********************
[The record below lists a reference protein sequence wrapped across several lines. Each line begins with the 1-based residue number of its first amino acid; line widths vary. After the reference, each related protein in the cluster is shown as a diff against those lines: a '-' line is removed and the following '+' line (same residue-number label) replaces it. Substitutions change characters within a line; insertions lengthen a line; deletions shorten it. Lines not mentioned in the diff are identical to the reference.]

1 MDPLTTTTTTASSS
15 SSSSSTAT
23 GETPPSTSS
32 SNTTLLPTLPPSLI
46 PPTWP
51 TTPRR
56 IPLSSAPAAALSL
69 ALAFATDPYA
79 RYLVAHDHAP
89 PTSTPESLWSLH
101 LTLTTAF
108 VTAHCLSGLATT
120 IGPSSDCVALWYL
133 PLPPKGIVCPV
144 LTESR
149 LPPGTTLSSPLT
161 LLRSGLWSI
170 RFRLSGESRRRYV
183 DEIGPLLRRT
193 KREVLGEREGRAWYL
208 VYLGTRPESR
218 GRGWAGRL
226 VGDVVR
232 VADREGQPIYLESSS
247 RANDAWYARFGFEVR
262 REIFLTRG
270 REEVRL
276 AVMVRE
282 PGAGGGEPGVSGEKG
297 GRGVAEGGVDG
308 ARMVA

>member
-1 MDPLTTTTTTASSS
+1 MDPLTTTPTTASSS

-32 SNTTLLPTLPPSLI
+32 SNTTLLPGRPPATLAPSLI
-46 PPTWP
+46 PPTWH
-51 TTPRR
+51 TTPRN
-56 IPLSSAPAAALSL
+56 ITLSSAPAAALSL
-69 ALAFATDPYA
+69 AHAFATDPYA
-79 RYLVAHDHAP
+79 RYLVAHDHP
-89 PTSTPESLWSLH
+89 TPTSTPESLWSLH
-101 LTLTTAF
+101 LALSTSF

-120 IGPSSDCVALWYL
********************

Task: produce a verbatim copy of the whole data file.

[The record below lists a reference protein sequence wrapped across several lines. Each line begins with the 1-based residue number of its first amino acid; line widths vary. After the reference, each related protein in the cluster is shown as a diff against those lines: a '-' line is removed and the following '+' line (same residue-number label) replaces it. Substitutions change characters within a line; insertions lengthen a line; deletions shorten it. Lines not mentioned in the diff are identical to the reference.]

1 MDPLTTTTTTASSS
15 SSSSSTAT
23 GETPPSTSS
32 SNTTLLPTLPPSLI
46 PPTWP
51 TTPRR
56 IPLSSAPAAALSL
69 ALAFATDPYA
79 RYLVAHDHAP
89 PTSTPESLWSLH
101 LTLTTAF
108 VTAHCLSGLATT
120 IGPSSDCVALWYL
133 PLPPKGIVCPV
144 LTESR
149 LPPGTTLSSPLT
161 LLRSGLWSI
170 RFRLSGESRRRYV
183 DEIGPLLRRT
193 KREVLGEREGRAWYL
208 VYLGTRPESR
218 GRGWAGRL
226 VGDVVR
232 VADREGQPIYLESSS
247 RANDAWYARFGFEVR
262 REIFLTRG
270 REEVRL
276 AVMVRE
282 PGAGGGEPGVSGEKG
297 GRGVAEGGVDG
308 ARMVA

>member
-1 MDPLTTTTTTASSS
+1 MDPLTTTPTTASSS

-32 SNTTLLPTLPPSLI
+32 SNTTLLPGRPPATLAPSLI
-46 PPTWP
+46 PPTWH
-51 TTPRR
+51 TTPRN
-56 IPLSSAPAAALSL
+56 ITLSSAPAAALSL
-69 ALAFATDPYA
+69 AHAFATDPYA
-79 RYLVAHDHAP
+79 RYLVAHDHP
-89 PTSTPESLWSLH
+89 TPTSTPESLWSLH
-101 LTLTTAF
+101 LALSTSF

-120 IGPSSDCVALWYL